There’s nothing like a baby on your bladder to make you feel like you need to PEE ALL THE TIME! While it might be okay to deal with for a short period of time, you do not want to have this feeling forever or even worse, deal with urinary incontinence (bladder leaking) for the rest of your life. During my first pregnancy, I was constantly peeing but my body didn’t return to normal once baby arrived.
Your bladder and all of those pelvic floor muscles might not bounce back after birth. You might even be making the problem worse. I had no idea how to help myself so I began a long journey which involved getting pelvic physical therapy (PT).
Here is all that I learned from PT and why it matters. Start using these lessons right now if you want to conceive, are pregnant, postpartum or even years after having a baby. If you are still having issues after trying the tips in this post, I highly recommend physical therapy. It was the best decision I made after the birth of my first baby. It can help with anything from bathroom issues, to the feeling of falling out, to pain during sex.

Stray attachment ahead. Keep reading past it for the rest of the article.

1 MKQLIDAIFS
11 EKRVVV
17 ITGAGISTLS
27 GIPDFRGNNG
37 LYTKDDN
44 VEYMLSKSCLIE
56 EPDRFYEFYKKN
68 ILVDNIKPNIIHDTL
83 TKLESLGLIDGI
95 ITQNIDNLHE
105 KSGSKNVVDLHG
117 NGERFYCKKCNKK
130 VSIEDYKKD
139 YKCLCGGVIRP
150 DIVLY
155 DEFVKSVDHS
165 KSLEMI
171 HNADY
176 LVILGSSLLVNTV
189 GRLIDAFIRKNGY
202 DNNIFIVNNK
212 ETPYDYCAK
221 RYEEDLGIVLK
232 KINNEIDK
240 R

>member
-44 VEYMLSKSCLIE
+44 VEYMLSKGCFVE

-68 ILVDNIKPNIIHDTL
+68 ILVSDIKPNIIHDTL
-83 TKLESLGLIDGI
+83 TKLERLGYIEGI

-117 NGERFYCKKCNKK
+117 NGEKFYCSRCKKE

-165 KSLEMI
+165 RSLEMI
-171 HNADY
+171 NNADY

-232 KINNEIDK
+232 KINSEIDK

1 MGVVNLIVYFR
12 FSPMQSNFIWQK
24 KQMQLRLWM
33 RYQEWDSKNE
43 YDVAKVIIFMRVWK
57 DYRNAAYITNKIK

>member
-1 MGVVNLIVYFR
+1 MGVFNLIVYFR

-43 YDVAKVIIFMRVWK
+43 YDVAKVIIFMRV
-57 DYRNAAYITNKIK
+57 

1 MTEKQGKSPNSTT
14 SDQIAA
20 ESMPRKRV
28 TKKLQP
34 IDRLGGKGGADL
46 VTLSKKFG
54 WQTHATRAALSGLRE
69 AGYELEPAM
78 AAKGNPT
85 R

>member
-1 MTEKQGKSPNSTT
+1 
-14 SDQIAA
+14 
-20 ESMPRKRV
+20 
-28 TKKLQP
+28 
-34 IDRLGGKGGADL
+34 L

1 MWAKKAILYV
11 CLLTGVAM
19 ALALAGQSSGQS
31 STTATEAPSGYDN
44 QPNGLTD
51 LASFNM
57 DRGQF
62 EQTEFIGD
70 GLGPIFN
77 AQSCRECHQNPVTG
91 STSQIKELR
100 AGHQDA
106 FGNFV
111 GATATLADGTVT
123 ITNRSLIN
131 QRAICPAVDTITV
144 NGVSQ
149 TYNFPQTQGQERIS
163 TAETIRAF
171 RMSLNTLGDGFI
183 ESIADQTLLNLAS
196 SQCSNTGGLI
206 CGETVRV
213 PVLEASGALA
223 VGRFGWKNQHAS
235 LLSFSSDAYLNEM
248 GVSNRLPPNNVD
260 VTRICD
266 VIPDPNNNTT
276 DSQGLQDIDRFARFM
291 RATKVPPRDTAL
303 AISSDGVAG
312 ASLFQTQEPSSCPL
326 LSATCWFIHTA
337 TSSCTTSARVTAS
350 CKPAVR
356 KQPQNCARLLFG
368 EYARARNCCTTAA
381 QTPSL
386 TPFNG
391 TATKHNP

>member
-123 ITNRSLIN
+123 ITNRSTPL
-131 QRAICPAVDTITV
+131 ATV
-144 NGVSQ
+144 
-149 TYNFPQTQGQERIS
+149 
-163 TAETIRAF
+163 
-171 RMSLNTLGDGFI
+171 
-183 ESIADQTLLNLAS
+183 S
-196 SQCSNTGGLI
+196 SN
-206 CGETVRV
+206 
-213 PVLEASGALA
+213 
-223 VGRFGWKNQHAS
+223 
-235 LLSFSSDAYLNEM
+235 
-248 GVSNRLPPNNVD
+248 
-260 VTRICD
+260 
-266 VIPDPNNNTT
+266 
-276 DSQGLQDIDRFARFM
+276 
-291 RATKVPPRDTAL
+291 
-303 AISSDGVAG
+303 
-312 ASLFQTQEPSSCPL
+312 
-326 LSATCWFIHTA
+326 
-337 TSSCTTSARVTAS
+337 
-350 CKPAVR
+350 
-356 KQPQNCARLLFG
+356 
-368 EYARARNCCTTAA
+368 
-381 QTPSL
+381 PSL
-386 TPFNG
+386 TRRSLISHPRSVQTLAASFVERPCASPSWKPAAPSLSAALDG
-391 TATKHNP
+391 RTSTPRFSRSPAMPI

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How can bladder problems develop during pregnancy?
Let’s jump back to my first pregnancy. During my first trimester, I felt like I had to pee all the time. In the second trimester, I didn’t. Once the third trimester hit, I was back to feeling like I had to pee all the time. This is pretty typical. In fact, no one goes through pregnancy without experiencing this. In the first trimester, your growing uterus puts pressure on your bladder. You then get some relief because your uterus basically pops outward and allows for some relief off your bladder. However, by the third trimester, baby and your uterus are so big that baby literally sits on your bladder.